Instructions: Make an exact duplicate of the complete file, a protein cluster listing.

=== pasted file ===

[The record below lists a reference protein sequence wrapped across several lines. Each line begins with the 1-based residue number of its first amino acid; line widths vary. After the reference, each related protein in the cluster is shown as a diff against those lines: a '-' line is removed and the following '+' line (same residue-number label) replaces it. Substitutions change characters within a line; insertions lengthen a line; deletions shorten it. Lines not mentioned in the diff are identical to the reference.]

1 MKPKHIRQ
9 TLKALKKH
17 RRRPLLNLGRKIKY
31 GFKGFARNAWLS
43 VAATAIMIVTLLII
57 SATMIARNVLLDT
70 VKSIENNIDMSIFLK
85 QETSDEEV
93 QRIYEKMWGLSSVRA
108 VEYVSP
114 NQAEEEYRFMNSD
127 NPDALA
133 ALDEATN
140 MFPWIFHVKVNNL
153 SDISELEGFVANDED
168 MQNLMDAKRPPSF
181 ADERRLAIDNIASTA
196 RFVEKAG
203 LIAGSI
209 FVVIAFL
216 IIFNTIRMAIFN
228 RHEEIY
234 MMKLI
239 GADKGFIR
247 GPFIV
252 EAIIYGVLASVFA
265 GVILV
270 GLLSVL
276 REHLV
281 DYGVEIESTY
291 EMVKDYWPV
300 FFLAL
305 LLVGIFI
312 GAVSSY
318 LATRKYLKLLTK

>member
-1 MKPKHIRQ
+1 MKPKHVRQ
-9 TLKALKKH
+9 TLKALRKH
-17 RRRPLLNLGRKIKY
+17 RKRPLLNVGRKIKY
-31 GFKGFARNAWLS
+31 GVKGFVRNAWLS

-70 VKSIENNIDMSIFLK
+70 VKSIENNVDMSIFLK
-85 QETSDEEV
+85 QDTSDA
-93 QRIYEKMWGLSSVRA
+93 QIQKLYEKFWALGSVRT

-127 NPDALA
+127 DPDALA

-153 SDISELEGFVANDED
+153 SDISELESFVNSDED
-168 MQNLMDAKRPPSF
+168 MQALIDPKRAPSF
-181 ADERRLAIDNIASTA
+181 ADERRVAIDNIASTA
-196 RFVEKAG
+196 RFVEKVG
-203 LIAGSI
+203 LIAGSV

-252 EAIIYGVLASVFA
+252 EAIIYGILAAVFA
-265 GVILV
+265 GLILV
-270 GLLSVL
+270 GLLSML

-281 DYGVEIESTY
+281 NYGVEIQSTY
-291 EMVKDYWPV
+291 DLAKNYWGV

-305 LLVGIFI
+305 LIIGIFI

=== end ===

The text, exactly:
[The record below lists a reference protein sequence wrapped across several lines. Each line begins with the 1-based residue number of its first amino acid; line widths vary. After the reference, each related protein in the cluster is shown as a diff against those lines: a '-' line is removed and the following '+' line (same residue-number label) replaces it. Substitutions change characters within a line; insertions lengthen a line; deletions shorten it. Lines not mentioned in the diff are identical to the reference.]

1 MKPKHIRQ
9 TLKALKKH
17 RRRPLLNLGRKIKY
31 GFKGFARNAWLS
43 VAATAIMIVTLLII
57 SATMIARNVLLDT
70 VKSIENNIDMSIFLK
85 QETSDEEV
93 QRIYEKMWGLSSVRA
108 VEYVSP
114 NQAEEEYRFMNSD
127 NPDALA
133 ALDEATN
140 MFPWIFHVKVNNL
153 SDISELEGFVANDED
168 MQNLMDAKRPPSF
181 ADERRLAIDNIASTA
196 RFVEKAG
203 LIAGSI
209 FVVIAFL
216 IIFNTIRMAIFN
228 RHEEIY
234 MMKLI
239 GADKGFIR
247 GPFIV
252 EAIIYGVLASVFA
265 GVILV
270 GLLSVL
276 REHLV
281 DYGVEIESTY
291 EMVKDYWPV
300 FFLAL
305 LLVGIFI
312 GAVSSY
318 LATRKYLKLLTK

>member
-1 MKPKHIRQ
+1 MKPKHVRQ
-9 TLKALKKH
+9 TLKALRKH
-17 RRRPLLNLGRKIKY
+17 RKRPLLNVGRKIKY
-31 GFKGFARNAWLS
+31 GVKGFVRNAWLS

-70 VKSIENNIDMSIFLK
+70 VKSIENNVDMSIFLK
-85 QETSDEEV
+85 QDTSDA
-93 QRIYEKMWGLSSVRA
+93 QIQKLYEKFWALGSVRT

-127 NPDALA
+127 DPDALA

-153 SDISELEGFVANDED
+153 SDISELESFVNSDED
-168 MQNLMDAKRPPSF
+168 MQALIDPKRAPSF
-181 ADERRLAIDNIASTA
+181 ADERRVAIDNIASTA
-196 RFVEKAG
+196 RFVEKVG
-203 LIAGSI
+203 LIAGSV

-252 EAIIYGVLASVFA
+252 EAIIYGILAAVFA
-265 GVILV
+265 GLILV
-270 GLLSVL
+270 GLLSML

-281 DYGVEIESTY
+281 NYGVEIQSTY
-291 EMVKDYWPV
+291 DLAKNYWGV

-305 LLVGIFI
+305 LIIGIFI